Poor documentation

By nature, many Open Source projects are built by experts to address a very specific issue. That expert knows his system because he’s the one that built it - and so it’s very often the case that there is little to no documentation, and no consideration at all for design aesthetics or end-user requirements. For the majority of smaller projects, this will almost always be the case, though this is less so in larger projects. Only the really major projects seem to be well documented (PHP being the only example that springs readily to mind).

If anyone wants their software to be successful, it has to be thoroughly documented, and done so in language that the end user will understand. Not just some techno-babble and an unstated assumption that the user will know that by “edit /usr/file.txt and change the value of Y”, you actually mean “Open up a Terminal by clicking Application > Accessories > Terminal and type ’sudo gedit /usr/file.txt’, then scroll to the bottom of the file and change the value of Y to X”.

Non-existent or out-dated tutorials

For the very same reason that documentation is poor, tutorials are also often missing entirely or fall far below the standard set by corporate offerings. People learn by doing, and while documentation can be enough for some projects, it is not enough for Joe Public. They may require a step-by-step walk-through of how to do a task, not just a terse explanation of a particular program function.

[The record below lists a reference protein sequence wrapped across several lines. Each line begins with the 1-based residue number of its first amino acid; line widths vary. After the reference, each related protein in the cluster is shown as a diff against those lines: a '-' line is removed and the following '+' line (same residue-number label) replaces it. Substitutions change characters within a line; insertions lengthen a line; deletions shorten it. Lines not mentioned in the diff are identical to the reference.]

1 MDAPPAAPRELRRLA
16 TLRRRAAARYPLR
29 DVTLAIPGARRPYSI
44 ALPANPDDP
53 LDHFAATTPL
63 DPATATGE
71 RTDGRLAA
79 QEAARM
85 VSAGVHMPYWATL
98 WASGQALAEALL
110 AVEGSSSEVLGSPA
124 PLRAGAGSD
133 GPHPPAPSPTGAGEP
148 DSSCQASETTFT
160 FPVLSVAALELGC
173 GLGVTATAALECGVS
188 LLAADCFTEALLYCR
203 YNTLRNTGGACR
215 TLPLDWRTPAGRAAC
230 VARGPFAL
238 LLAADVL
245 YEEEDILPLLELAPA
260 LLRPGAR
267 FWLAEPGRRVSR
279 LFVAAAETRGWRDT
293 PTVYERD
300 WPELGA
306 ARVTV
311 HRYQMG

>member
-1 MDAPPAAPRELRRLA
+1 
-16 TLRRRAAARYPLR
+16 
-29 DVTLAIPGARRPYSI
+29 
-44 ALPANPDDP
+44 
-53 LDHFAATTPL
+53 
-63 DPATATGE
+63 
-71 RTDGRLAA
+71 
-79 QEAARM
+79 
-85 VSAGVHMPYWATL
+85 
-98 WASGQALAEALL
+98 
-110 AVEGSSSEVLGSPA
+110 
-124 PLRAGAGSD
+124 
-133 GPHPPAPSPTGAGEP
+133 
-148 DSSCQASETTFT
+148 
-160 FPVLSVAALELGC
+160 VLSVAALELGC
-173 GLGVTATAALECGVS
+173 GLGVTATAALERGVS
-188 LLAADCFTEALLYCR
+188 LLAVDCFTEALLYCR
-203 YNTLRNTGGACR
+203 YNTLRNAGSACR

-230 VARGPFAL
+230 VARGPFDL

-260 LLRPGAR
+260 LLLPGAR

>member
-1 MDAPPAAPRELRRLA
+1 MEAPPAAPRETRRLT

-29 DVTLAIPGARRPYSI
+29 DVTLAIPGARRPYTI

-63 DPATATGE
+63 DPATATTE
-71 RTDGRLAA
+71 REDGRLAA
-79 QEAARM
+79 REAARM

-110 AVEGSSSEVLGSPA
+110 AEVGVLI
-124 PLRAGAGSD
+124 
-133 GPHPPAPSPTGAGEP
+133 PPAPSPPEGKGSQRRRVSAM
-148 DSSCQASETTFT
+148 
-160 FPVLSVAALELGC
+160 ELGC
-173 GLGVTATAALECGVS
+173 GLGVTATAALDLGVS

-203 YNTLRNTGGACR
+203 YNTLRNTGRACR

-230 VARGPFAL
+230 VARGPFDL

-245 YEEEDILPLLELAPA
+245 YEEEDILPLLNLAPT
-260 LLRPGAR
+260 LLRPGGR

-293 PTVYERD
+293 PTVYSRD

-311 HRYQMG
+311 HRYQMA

It’s too complex or lacking good user-orientated design

Another problem stemming from the root of ‘expert nerds doing everything’ is that expert nerds are highly unlikely to appreciate how a non-expert nerd would like to use a program. As an example, The GIMP is a very powerful piece of software that is a rough equivalent of Photoshop. It’s a very capable program, but the interface is at best ‘poor’, and more akin to some torture induced nightmare for anyone used to using Photoshop.

Larger projects, and especially ones that are not aimed at fellow experts and programmers, need to be designed, not just built. They need to cater for the end user, and not the guy doing the building, or what the guy doing the building thinks might be logical, because he’s probably not the right guy to make those decisions.

Problems with the image of Open Source